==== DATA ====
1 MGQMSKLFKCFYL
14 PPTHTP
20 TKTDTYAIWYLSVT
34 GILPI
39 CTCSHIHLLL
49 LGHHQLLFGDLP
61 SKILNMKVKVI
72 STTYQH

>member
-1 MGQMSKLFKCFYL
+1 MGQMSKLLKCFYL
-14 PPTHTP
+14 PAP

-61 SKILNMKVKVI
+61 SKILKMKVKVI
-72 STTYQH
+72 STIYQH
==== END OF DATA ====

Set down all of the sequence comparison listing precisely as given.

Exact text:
1 MGQMSKLFKCFYL
14 PPTHTP
20 TKTDTYAIWYLSVT
34 GILPI
39 CTCSHIHLLL
49 LGHHQLLFGDLP
61 SKILNMKVKVI
72 STTYQH

>member
-1 MGQMSKLFKCFYL
+1 MGQMSKLLKCFYL
-14 PPTHTP
+14 PAP

-61 SKILNMKVKVI
+61 SKILKMKVKVI
-72 STTYQH
+72 STIYQH